The tattered remains of rose petals.

The individual beetle does a relatively minor amount of damage, but when one eats, others will inevitably be drawn to the pheromones. It is in these mass quantities that the real damage is done.

The adult phase of the lifecycle lasts for about thirty to fifty days. That’s why there’s often a massive swarm of the things where there was nothing only a few days earlier. They need to eat, reproduce, eat, and reproduce again, as many times as possible, in that brief window.

The beetles crowd together and cause damage in numbers.

Northern states on the East Coast including New York and Massachusetts tend to see this sudden surge begin in June or early July. More southern states like Georgia and North Carolina will spot the beetles amassing as early as mid-May.

The females will fly to an area of turf grass and lay an average of three eggs a few inches into the soil. They can repeat this process every twenty-four hours. Once the eggs are laid and are given time to hatch, the next lifecycle begins.

The Gluttonous Grub

You know those big dead patches in your lawn, the ones where the grass is browning out? If you live on the Eastern Seaboard and you were to cut a square-foot section in the turf and roll it back like a carpet, chances are you’d find an assortment of grubs in the top few inches of the soil. And a good number of these are the grubs of the Japanese beetle.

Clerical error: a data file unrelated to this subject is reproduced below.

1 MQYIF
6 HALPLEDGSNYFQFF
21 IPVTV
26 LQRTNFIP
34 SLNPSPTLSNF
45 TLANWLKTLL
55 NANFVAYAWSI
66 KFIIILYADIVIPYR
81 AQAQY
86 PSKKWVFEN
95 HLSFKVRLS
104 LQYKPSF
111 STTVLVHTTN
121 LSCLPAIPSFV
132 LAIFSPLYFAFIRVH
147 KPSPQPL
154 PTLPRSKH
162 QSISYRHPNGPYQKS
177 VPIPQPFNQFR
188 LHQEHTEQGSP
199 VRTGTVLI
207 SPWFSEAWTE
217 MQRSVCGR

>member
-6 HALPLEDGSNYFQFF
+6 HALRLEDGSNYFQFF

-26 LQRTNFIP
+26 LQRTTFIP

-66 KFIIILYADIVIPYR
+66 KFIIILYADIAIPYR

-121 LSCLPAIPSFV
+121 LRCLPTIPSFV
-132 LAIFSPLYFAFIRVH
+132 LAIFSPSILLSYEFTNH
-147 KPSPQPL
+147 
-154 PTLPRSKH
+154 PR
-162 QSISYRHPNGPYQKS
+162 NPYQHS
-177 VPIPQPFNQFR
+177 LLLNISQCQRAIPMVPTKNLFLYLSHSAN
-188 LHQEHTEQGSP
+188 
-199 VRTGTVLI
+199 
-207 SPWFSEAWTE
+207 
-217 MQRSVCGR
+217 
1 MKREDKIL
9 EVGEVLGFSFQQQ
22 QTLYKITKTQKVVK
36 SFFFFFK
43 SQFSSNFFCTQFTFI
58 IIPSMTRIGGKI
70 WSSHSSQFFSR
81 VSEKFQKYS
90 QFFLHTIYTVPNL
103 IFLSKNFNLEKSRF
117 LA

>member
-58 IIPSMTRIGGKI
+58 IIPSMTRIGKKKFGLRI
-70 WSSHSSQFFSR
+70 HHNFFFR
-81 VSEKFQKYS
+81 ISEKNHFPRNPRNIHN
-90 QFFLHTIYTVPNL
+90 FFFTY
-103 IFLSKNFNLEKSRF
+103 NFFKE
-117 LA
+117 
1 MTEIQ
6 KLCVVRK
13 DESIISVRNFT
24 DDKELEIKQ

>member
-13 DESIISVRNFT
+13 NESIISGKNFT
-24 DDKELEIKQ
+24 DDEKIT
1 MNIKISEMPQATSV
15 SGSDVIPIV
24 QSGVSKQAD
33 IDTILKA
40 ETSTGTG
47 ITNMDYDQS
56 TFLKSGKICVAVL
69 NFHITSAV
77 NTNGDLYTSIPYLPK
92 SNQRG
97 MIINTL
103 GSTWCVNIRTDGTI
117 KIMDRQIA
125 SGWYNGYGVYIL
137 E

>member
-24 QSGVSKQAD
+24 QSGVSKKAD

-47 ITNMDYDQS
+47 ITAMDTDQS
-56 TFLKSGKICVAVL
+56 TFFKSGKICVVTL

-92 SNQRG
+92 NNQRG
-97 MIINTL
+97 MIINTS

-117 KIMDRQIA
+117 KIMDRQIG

The grub lifecycle lasts for about ten months. These greedy guys will munch on grass roots and tend to cause those big brown patches in your yard. They thrive in well-watered terrain but will dig themselves deeper into the soil during times of drought.

The grub phase as seen in its incubatory soil.

During the winter months, the grubs will typically dig themselves into the soil to wait out the cold. They’ve been observed to dig themselves as far as a foot into the soil during these cold spells. They don’t do much damage throughout this brief stage, but just you wait until spring.

When the weather warms up, these babies will perk right up and burrow their way to the roots of your lawn, munching away. They cause no small amount of damage to turf at this point, as they prepare themselves for their change to adulthood. They’ll emerge from the soil and start the lifecycle all over again.

“Waiter? Table for Fifty, Please.”

I’ve got some in-laws I don’t care for (who doesn’t?). They’ve got bland taste buds; boiled potatoes and cabbage with a sprinkle of pepper is the limit for what they will tolerate. So, my trick for minimizing their dinner visits is to revisit my favorite Central American recipes and cook up a spicy meal so hot it’ll make their heads spin.

Someone pass the salt?

I kid, I kid. Hopefully that got a bit of a groan or maybe even a chuckle out of you. But the premise is solid for how to deter damage from Japanese beetles: don’t plant what they want to eat.

There we go! Problem solved, right? Wrong! The situation with these guys is that they have an incredibly diverse selection of plants they want to eat.

Seriously, it’s a list of over two hundred different species, and most of the items on their menu are our favorite and most valued plantings. Below you’ll see a generalized list of plants Japanese beetles prefer paired with an offering of plants they tend to stay away from.